The Irish Council for Prisoners Overseas has 1,054 open cases, i.e. prisoners who are currently receiving our assistance.  However, the number of Irish citizens imprisoned overseas may be higher. There are 976 ICPO clients who are in prison in Britain at this time.  In addition the ICPO has a significant number of clients spread throughout Europe and the US. ICPO also assists prisoners in South and Central America, Australia and Africa. Please see below a data table for the four years 2010 to 2013.

Irish people are imprisoned abroad on a wide range of offences.  In Britain and the United States the reasons for imprisonment vary greatly.  In South and Central America there are a higher proportion of drugs-related offences.  Over the last few years, there has been an increase in the number of young people coming to the attention of the ICPO from Australia. This seems to correlate with the recent increase of Irish people living, travelling and working in this country.

Irish prisoners overseas face significant difficulties, including discrimination, language barriers, and dealing with an unfamiliar legal system.  In some countries prison conditions are a major cause of concern and prisoners experience extreme hardship, with limited access to food, water and medical treatment.  Prison overcrowding is a serious problem in some countries.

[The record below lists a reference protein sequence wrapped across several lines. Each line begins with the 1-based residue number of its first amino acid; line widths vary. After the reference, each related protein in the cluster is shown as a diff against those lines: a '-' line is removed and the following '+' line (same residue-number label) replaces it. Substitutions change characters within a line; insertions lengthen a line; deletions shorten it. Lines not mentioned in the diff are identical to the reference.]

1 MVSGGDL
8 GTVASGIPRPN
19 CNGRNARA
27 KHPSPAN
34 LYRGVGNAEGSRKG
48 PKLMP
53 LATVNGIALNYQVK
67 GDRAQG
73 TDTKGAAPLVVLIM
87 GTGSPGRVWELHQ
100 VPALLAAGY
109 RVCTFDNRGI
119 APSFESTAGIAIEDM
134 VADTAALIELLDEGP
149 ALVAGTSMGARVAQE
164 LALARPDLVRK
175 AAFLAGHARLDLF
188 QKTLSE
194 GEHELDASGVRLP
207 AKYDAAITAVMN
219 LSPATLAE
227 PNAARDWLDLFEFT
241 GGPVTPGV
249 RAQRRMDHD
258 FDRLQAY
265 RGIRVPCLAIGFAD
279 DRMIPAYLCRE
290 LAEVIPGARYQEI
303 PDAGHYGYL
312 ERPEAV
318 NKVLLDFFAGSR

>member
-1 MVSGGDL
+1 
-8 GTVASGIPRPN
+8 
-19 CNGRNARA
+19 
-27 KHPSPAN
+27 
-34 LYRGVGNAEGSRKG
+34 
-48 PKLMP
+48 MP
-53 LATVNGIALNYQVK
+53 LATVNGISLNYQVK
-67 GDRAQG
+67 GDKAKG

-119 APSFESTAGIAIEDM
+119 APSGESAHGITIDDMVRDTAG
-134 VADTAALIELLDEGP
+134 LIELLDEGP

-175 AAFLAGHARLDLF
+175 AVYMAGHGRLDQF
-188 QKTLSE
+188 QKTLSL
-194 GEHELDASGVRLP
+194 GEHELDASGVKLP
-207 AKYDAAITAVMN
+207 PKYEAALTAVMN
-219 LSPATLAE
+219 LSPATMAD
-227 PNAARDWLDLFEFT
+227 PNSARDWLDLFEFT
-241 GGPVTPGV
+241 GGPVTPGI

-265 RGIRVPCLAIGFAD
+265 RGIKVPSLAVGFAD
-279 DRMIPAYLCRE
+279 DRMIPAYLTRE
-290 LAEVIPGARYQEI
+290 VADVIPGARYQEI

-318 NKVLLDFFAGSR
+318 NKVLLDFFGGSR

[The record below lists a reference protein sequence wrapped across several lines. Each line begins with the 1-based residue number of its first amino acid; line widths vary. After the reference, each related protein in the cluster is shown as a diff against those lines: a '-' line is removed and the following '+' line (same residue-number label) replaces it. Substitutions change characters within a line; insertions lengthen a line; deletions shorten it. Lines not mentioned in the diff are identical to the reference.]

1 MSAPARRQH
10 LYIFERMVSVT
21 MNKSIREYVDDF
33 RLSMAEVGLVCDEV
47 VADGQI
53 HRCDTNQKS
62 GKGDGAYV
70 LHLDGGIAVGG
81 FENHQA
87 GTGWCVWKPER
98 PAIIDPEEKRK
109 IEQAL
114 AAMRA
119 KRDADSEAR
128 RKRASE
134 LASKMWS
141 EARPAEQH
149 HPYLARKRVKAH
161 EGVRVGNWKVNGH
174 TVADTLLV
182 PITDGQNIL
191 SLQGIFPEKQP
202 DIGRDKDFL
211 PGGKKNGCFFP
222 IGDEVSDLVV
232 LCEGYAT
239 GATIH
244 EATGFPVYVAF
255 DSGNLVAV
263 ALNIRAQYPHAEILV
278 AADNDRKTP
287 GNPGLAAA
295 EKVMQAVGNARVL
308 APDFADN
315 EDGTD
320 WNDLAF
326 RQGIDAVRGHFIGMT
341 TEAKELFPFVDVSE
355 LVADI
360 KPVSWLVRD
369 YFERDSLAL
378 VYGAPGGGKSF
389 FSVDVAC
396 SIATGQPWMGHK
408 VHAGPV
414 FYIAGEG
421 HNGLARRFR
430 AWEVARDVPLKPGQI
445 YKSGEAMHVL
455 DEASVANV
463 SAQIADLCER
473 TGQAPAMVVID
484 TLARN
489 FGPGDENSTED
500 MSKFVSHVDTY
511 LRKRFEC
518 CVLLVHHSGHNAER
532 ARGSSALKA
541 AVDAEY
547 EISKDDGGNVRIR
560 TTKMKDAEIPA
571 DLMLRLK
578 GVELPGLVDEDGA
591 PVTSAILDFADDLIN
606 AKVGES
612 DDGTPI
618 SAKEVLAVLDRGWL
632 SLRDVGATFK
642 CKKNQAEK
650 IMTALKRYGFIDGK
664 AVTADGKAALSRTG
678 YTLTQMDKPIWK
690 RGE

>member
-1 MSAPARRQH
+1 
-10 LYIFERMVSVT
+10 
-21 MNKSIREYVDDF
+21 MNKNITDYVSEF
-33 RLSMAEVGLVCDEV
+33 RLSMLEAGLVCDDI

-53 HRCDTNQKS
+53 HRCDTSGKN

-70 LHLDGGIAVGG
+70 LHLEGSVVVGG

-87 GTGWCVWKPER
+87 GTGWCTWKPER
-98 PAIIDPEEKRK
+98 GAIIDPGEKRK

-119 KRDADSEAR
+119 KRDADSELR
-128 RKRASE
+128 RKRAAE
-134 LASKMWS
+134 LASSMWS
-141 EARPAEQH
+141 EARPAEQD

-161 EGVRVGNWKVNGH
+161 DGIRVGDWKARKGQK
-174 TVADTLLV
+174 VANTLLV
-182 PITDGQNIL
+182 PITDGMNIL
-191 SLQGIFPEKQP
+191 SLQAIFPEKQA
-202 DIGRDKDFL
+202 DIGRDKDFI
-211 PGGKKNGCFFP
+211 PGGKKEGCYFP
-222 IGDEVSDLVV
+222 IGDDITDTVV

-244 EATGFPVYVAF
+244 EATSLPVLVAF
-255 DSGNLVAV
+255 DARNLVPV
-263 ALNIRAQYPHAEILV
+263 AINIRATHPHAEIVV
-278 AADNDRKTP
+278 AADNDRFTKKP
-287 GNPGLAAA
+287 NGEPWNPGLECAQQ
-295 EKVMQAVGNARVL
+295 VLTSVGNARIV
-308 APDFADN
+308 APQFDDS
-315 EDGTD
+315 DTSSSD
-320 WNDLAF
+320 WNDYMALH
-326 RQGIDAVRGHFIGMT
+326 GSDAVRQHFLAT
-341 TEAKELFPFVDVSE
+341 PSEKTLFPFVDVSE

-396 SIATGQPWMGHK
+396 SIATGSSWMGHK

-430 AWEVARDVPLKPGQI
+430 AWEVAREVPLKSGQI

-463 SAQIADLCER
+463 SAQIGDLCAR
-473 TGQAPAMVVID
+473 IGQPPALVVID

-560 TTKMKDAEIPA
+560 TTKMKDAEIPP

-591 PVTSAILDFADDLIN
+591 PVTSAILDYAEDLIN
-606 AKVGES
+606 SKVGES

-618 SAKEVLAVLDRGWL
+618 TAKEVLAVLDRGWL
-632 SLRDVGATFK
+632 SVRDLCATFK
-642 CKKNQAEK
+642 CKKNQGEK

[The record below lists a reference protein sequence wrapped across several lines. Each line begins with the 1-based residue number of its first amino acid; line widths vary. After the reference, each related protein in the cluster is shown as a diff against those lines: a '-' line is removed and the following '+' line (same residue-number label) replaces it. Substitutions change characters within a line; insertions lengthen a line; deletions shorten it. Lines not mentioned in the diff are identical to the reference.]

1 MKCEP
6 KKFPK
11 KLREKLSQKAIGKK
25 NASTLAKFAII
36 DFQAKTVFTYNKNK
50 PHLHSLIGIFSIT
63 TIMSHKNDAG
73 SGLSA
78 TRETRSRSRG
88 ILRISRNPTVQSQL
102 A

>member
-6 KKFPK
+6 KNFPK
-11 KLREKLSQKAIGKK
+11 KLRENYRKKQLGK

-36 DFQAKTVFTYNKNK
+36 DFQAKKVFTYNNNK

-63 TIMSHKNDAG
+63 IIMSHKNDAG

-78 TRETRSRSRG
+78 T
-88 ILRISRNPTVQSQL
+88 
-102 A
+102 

ICPO services to clients

Many prisoners overseas experience extreme isolation. The ICPO operates a popular ‘Pen Friend Scheme’ which involves over eighty letter-writing volunteers based in Ireland who correspond on a regular basis with ICPO clients abroad.

The ICPO also publishes a newsletter, ICPO News, twice yearly and also distibutes a Christmas and Saint Patrick’s Day ‘mailout’ to clients.  For some prisoners this may be the only communication that they have with the outside world.  The ICPO feedback is that clients greatly appreciate this communications link with home.

Families of ICPO clients

An essential part of our work is providing information, support and advice to the families of prisoners overseas.  It can be a very frightening and traumatic experience having a loved one imprisoned in a foreign country.  Many families find it helpful to discuss their worries and fears with someone outside of the situation so one of the most important roles of the ICPO is to listen to families and to provide reassurance.